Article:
Today @NCCapitol (Aug. 18): Budget holding pattern continues

Posted August 18, 2015

NC Legislative Building

— Good morning and welcome to Today@NCCapitol for Tuesday, Aug. 18. Here's what's going on at the General Assembly and around state government.

BUDGET: The Legislative Building was largely quiet Monday as budget negotiations continued in private. Negotiators reported that they had not yet settled on a firm "bottom line" number to govern how much the 2015-16 budget would spend. State budget uncertainty is beginning to trickle down to local governments, including such school systems as Wake County, which is debating how and whether to provide driver's education this year{{/a}}.

BILL SIGNING: Gov. Pat McCrory will sign a bill at 11 a.m. that allows members of the North Carolina National Guard to carry weapons while on duty. The measure was passed in the wake of a recruiting office shooting in Chattanooga, Tenn., earlier this year. On the Record 8/15: Constitutional amendments could affect state budget, taxes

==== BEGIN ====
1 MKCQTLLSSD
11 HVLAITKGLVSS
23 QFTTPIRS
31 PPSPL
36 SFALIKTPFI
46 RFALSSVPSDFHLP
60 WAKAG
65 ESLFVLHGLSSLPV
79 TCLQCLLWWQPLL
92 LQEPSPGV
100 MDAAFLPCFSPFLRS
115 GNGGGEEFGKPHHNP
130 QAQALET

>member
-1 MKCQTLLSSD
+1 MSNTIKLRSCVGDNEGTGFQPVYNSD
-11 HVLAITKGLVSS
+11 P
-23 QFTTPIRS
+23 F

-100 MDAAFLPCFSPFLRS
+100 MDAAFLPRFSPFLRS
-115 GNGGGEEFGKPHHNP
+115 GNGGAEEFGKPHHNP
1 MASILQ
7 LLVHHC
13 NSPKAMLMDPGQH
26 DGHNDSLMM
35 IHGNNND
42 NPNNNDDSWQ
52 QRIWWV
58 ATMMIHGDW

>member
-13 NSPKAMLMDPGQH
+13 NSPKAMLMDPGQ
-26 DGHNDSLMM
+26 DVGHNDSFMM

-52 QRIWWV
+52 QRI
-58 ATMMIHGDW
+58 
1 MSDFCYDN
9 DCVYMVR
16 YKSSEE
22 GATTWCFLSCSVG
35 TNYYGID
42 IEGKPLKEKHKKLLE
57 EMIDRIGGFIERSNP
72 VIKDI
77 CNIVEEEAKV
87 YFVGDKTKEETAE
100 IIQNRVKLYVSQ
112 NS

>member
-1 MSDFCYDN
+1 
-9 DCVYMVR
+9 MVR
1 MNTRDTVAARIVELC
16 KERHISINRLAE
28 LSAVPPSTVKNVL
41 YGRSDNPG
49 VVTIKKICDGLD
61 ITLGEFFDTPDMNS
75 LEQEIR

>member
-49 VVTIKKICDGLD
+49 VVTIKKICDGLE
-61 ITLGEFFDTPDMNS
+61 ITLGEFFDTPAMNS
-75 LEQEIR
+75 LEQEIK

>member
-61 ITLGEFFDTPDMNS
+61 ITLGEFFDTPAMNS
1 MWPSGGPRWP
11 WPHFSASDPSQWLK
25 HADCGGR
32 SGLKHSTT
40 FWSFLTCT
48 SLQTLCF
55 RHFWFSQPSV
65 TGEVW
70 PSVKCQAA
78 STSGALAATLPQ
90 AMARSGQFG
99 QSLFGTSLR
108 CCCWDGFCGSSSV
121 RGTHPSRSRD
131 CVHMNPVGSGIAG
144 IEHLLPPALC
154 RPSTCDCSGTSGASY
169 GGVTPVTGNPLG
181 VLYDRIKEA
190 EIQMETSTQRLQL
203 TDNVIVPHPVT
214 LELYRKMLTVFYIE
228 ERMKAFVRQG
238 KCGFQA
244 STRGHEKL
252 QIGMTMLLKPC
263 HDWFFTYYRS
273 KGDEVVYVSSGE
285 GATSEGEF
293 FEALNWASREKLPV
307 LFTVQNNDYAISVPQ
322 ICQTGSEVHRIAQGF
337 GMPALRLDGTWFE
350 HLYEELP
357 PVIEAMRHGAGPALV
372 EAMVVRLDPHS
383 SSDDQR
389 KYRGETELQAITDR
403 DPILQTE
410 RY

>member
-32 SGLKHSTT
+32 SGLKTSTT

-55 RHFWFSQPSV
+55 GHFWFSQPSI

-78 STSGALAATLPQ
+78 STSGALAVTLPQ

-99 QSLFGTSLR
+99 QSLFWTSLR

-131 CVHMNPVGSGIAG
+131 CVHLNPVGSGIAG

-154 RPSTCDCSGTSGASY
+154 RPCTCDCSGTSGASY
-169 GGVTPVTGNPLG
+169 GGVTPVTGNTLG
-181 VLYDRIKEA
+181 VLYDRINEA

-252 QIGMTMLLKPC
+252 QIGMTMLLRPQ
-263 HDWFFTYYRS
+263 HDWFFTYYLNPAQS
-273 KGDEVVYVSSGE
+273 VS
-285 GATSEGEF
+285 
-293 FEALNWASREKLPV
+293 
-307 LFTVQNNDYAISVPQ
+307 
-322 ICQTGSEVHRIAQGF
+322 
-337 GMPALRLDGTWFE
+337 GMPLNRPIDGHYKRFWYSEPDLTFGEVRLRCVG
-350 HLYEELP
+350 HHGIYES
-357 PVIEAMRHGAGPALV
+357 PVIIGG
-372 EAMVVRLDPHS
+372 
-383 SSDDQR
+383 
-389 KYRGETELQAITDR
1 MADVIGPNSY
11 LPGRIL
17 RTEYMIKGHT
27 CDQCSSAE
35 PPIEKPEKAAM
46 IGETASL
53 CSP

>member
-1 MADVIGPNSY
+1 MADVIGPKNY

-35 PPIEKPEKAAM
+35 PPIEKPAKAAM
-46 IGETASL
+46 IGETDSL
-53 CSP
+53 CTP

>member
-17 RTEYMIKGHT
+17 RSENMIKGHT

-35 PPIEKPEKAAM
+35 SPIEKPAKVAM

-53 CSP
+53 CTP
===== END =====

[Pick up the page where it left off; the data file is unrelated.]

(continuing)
ADVOCATES: The NAACP holds a news conference at 10 a.m. in the Legislative Building to highlight "America's Journey for Justice," a march from Alabama to Washington, D.C., highlighting a variety of issues.

EDUCATION: The House Education Committee will vet a bill that would instruct the Community College System and the Department of Public Instruction to create a program to teach remedial math and English to high school seniors if tests administered during their junior year show they might not be able to pass end-of-grade requirements. WRAL.com plans to carry this meeting live at 11 a.m. Check the Video Central box on the homepage.

HISTORIC PROPERTY: The House Judiciary II Committee will hear a number of bills at 1 p.m., including a measure that would limit the powers of local historic property commissions.

SENATE: The Senate meets at 2 p.m. It has several non-controversial bills on for concurrence motions.

HOUSE: The House meets at 3 p.m. The chamber has three bills on its calendar, including a measure making a variety of changes to how the state's court system works. WRAL.com plans to carry the session live online. Check the Video Central box on the homepage.


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